5 Great TV Shows Based on Books

Bookshelf Next to Television
Category: Reading

With the interminable wait for the last series of Game of Thrones now upon us, a growing uncertainty begins to take hold as we wonder what on earth we're going to watch for the next year.

Luckily, we’re spoiled for choice: television has undergone somewhat of a rebirth of late, with a litany of intelligent and diverse programmes available for audiences to binge on as they see fit. Television often offers a far more satisfying platform for book adaptations, as directors can treat their source material with the care and attention that films sometimes cannot.

So we have come up with a list of great TV shows – old and new – that were based on equally great books. Indulge in both, either or none!

Characters from Brideshead Revisited
Brideshead Revisited,
based on the novel by Evelyn Waugh

Often cited as one of the first great British TV series, Brideshead Revisited tells the story of Charles Ryder, an ex-army captain and painter who looks back on his life and his relationship with the Flyte family and their grand residence of Brideshead. Perhaps the most sentimental of his works, Waugh captures the tension between an aristocratic family and a society increasingly unconcerned and ungoverned by traditional notions of class. On the screen, Jeremy Irons plays Ryder with a great supporting performance from Anthony Andrews as Sebastian Flyte. The series is split into 11 parts and faithfully reimagines the world Waugh presented in the book. Beautifully shot in a variety of stunning locations, the series has lost none of its impact since its release in 1981. 


Homicide: Life on the Streets, based on Homicide by David Simon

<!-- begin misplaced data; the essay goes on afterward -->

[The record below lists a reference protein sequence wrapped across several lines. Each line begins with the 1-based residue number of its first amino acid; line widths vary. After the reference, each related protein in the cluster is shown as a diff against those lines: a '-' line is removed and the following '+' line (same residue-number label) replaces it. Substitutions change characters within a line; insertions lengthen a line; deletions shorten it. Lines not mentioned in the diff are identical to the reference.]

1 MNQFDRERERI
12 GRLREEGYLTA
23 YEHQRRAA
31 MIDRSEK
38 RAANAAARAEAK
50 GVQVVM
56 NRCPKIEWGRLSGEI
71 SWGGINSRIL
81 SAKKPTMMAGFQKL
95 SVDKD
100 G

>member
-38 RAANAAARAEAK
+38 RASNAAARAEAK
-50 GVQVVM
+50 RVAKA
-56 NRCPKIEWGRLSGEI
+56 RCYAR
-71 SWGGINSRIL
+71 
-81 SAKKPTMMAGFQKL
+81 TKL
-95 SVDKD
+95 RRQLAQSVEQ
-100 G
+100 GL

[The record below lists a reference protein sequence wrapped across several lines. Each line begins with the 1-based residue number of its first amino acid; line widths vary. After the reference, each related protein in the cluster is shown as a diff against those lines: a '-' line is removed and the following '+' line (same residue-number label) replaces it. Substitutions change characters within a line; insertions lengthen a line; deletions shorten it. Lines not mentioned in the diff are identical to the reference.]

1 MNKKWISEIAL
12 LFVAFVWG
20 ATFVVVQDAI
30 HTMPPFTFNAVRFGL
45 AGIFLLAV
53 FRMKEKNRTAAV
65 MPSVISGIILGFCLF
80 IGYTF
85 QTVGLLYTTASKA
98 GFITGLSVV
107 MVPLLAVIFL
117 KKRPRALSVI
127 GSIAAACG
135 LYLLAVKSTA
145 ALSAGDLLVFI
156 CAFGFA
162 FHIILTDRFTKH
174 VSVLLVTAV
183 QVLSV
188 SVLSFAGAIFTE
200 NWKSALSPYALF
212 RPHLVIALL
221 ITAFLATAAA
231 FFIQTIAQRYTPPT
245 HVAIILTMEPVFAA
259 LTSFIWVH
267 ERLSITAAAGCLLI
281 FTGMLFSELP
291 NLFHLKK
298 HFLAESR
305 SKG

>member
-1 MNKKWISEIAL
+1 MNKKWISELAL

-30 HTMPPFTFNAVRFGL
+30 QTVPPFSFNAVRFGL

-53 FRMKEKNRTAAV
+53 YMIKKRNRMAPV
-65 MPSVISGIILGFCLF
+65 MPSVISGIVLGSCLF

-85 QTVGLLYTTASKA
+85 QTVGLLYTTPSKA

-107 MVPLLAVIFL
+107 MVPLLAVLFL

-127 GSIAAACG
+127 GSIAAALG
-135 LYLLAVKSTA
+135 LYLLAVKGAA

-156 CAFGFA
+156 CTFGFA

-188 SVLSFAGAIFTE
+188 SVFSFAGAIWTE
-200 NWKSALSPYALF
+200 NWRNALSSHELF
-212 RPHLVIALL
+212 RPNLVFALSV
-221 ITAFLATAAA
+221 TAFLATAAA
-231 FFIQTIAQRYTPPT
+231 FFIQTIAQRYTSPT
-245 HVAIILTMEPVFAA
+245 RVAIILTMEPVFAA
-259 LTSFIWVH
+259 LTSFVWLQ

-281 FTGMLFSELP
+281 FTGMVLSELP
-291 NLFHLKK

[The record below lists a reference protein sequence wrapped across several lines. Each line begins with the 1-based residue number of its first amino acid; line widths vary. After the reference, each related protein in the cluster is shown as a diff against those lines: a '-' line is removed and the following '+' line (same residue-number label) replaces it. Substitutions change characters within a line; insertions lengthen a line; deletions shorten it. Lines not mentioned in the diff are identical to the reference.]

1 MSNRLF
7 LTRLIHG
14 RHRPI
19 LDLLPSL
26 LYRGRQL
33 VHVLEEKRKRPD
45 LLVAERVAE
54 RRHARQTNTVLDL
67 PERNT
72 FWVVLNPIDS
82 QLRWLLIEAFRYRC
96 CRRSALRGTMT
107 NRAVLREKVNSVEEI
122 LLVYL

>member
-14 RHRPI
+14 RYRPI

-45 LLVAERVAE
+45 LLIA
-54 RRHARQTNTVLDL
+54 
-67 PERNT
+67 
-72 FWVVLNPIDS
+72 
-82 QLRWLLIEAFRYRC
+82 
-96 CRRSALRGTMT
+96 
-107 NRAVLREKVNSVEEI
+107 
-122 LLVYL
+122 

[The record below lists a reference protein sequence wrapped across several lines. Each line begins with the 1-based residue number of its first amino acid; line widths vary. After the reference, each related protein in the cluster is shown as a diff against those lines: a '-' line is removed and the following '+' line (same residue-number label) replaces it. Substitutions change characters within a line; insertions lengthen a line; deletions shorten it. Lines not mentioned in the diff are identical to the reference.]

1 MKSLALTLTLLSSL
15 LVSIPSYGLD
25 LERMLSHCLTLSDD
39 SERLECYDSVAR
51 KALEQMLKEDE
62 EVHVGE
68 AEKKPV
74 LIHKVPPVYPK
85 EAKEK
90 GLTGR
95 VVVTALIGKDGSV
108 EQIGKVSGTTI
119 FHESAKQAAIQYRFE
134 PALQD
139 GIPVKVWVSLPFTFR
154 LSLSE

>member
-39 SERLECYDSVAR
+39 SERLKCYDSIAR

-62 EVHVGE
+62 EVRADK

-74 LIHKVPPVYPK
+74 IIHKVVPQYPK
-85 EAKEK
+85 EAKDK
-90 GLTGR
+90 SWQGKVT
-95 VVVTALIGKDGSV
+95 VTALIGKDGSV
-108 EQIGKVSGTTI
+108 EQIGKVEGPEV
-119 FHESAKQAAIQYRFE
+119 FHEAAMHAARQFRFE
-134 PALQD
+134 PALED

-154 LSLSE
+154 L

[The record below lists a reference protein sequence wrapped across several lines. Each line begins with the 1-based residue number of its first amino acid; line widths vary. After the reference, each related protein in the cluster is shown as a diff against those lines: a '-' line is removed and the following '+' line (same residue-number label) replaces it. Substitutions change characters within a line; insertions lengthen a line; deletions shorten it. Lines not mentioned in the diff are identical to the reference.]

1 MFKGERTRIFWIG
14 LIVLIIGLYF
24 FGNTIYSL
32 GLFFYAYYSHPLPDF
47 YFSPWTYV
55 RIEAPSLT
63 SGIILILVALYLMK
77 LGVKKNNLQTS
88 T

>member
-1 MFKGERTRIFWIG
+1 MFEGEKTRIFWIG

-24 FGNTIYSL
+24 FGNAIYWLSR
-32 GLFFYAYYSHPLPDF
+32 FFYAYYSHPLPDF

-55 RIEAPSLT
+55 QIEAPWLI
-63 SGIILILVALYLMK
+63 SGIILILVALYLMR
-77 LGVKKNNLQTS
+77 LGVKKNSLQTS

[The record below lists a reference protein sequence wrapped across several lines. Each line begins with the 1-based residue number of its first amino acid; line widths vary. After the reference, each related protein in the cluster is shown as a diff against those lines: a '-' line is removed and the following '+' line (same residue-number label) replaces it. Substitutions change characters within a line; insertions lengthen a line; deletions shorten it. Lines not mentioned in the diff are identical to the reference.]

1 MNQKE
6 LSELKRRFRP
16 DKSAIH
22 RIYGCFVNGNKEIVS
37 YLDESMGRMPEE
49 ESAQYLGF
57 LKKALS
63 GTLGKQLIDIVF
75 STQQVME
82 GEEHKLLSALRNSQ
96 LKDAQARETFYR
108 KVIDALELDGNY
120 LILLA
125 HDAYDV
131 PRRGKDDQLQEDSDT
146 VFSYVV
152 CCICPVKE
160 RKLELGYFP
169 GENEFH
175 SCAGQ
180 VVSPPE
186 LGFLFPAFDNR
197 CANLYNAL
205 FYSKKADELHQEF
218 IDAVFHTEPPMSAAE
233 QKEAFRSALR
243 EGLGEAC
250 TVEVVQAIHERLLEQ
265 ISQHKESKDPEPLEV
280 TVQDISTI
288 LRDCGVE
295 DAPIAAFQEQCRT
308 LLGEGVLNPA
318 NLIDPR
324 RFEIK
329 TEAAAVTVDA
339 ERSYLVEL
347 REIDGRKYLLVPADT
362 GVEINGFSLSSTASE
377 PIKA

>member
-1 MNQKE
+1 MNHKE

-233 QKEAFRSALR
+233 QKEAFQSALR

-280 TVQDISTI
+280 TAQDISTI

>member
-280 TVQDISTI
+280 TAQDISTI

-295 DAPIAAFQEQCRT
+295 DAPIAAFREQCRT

The precursor to the iconic and critically praised The Wire, Homicide: Life on the Streets details author David Simon's experiences working alongside the Baltimore police department. Witnessing first-hand the drug culture and violence that arises as a result of it, Simon highlights the difficulties facing those people charged with solving crime. The TV show itself is often overlooked in favour of the far more well-known The Wire, but it features the same strong writing, acting and direction that made its big brother so popular with audiences.



The Leftovers Book Cover

The Leftovers, based on the novel by Tom Perotta

Despite its frustratingly inexplicable circumstances (6% of the world’s population vanish, leaving the rest of the world to deal with their departure) The Leftovers is a thoughtful and superbly acted (I can’t stress enough how well acted it is) drama, with richly written characters. Often philosophical in tone and full of biblical allusions, the series is ultimately about individuals and their inability to sustain personal relationships. Perotta himself was heavily involved in the production of the series, offering the narrative arc of his book within the first series and expanding the story in its second and third series.


Sherlock, based on the works of Arthur Conan Doyle

Sir Arthur Conan Doyle’s beloved private investigator has inspired countless film and television adaptions over the years, but Mark Gatiss's and Steven Moffat's recent interpretation has garnered much praise from viewers and critics alike. With strong central performances from Benedict Cumberbatch and Martin Freeman, the series takes inspiration from Conan Doyle’s works and reimagines them in a modern setting. The result is a masterful blend of innovation and tradition that really makes revisiting Conan Doyle’s classic tales all the more enjoyable.

The Handmaid's Tale Book Cover


The Handmaid's Tale, based on the novel by Margaret Atwood

A fairly recent addition to TV to book adaption list, The Handmaid’s Tale has been widely praised since its release and perfectly captures Atwood's eerie and unsettling dystopian world. With a great performance from Mad Men star, Elizabeth Moss, the series will be a great introduction to those who are (like me) unfamiliar with Atwood’s novel, as well as a faithful adaptation for devoted fans.


Looking for more excellent adaptations? Check out our lists of books that translated splendidly to the screen.


Brideshead Revisited image by msrivergirl, via Flickr. Distributed under Creative Commons 2.0 Licence.

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